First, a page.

malpractice

So I just went to read a article on this Ley Mordaza because I thought maybe tumblr was overreacting and I just

Fines from 1000 to 30.000 euros are given to “offenses or insults to Spain, to the Autonomous communities and local entities and its institutions, symbols, anthems perpetuated by any means, when they’re not considered malpractice” 

Also same fines can be applied to anyone who causes  “grave disturbance of public security in public acts, sport or cultural shows, religious ceremonies, and other such meetings”

Fines from 100 to 1000 euros to

“Public manifestations made through any means of diffusion whose finality is the insult or the slander to public institutions, authorities, agents of authority or civil servants, as well as lack of respect and consideration owned to authority and to its agents in the exercise of their functions”

What on Earth is happening.

dickpics4pizza asked:

I was at my university residence at the time. I went into the basement one night to do some laundry, it was around 1. It was dark and dimly lit. I rounded the corner to go into the laundry section of the basement and at the end of the hall, a woman was just floating. She was wearing a long dress and had no facial expression. I just turned and went back the other way, and said fuck doing laundry. I found out later that my residence used to be an old folks home and many died due to malpractice.

Wow what a story. What do you mean a woman was floating? Was she a ghost?

Mutter Update II

Mom is “extremely ill.” That is how the doctor put it. Her blood pressure was as low as it could get, and still be alive. The proteins in her blood are way out of whack and strange. Her urinary tract infection is raging severely bad, which was supposed to be being treated. We found the uti the other week; so, her body has not been able to shake it. Lastly the doctor said that they are probably not giving her, her medication correctly, which is a very all to common problem at rehab/managed care facilities. That last part enrages me because that is the point of those facilities.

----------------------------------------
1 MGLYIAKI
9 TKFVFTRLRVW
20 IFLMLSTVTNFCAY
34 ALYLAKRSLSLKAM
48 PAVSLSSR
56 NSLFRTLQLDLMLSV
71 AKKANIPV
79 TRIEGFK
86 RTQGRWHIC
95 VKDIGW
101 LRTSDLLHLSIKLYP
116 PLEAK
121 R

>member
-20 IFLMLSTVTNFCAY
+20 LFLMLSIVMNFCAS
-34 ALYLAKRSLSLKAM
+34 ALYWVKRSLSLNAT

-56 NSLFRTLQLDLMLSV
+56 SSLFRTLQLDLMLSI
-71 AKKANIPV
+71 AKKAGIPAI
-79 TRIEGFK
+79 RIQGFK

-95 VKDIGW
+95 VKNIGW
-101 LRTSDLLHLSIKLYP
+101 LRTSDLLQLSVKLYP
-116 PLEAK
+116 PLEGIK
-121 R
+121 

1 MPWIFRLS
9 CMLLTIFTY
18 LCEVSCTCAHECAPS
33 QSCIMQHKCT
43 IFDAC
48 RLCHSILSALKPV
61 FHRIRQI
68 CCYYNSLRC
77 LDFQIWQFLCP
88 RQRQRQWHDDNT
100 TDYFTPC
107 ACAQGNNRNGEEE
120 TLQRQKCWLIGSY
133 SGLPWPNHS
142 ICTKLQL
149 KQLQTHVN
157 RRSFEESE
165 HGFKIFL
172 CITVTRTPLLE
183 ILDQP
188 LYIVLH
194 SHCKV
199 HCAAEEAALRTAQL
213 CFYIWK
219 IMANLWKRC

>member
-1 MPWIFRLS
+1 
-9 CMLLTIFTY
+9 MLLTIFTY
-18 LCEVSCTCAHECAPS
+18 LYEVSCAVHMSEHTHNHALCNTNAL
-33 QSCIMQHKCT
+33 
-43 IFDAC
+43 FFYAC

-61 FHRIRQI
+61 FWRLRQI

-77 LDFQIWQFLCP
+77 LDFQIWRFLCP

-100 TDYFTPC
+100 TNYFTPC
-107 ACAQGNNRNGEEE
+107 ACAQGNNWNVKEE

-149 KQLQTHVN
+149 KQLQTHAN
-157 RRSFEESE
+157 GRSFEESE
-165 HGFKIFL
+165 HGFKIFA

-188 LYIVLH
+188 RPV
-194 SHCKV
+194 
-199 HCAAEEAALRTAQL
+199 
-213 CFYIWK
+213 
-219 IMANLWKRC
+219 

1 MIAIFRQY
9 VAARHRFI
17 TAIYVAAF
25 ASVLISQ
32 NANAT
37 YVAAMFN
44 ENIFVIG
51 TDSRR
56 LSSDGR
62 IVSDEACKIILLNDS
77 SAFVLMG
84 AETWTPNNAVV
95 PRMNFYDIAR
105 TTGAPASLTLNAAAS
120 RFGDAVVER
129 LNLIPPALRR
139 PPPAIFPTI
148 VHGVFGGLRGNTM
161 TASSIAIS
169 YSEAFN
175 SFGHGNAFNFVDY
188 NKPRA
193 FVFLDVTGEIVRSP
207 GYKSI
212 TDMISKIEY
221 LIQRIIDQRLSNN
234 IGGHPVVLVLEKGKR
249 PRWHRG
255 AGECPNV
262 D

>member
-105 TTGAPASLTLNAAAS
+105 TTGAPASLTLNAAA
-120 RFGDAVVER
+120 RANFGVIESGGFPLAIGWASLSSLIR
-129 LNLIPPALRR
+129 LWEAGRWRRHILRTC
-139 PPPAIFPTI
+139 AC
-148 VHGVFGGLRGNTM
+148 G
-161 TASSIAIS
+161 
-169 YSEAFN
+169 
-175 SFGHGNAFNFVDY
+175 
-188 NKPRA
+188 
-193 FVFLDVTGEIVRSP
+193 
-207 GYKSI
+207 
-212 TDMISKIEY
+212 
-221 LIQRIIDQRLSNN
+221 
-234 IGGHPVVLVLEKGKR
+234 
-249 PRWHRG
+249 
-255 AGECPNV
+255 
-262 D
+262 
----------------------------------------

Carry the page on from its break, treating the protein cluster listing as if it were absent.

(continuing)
Thank you for all of your prayers. I hope those prayers continue. I would also like to ask for prayers for those care facilities, for other people are probably being mistreated or sadly worse. Something needs to be done, and yes I am looking into legal solutions; e.g. malpractice lawsuit.

I once had a male doctor refuse to perform a bone graft using bone from my shin as i ‘would never be able to wear a bikini with that big scar’. Instead he took the bone from my hip, which was not contained inside my cast and was exposed so became infected and i got septicaemia. I got a superbug, almost lost my foot which had turned black and nearly died. I was seriously ill because a surgeon decided i needed to look pretty.

(Submitted by anonymous)

anonymous asked:

Do doctors really order unnecessary lab tests regularly out of fear of getting sued? I recently read an article claiming some alarming statistic that a lot of the tests performed are done solely out of malpractice fears. That seems so sad, that this system is broken to this extent.

Umm… yeah, we do.

So, remember earlier this year when I found out I got sued? It was because we didn’t do a bunch of labs that, though completely medically unnecessary and against the standard of care, the family thought would have “saved” their loved one from death. 

There are certain things that have become standard out there, and if you don’t order a certain test and you mess up, you WILL get sued. This happens a lot more in the hospital than in the outpatient setting. As a general rule, the sicker the patient is, the more unnecessary tests they get. 

Patient says they have the worse headache of their life? Doesn’t matter that they come to the ER for that same complaint once a week for Dilaudid. They’re getting a CT scan to rule out a bleed.

Patient has burning chest/epigastric pain that is obviously coming from their severe chronic esophagitis? Better get a stress test or a cath just to be sure it’s not their heart. 

We do this stuff ALL the time. One of the things I love about doing medicine overseas is that this burden to CYA is lifted and you can practice medicine in a logical, common sense, prudent way while still treating the patient completely appropriately for their condition.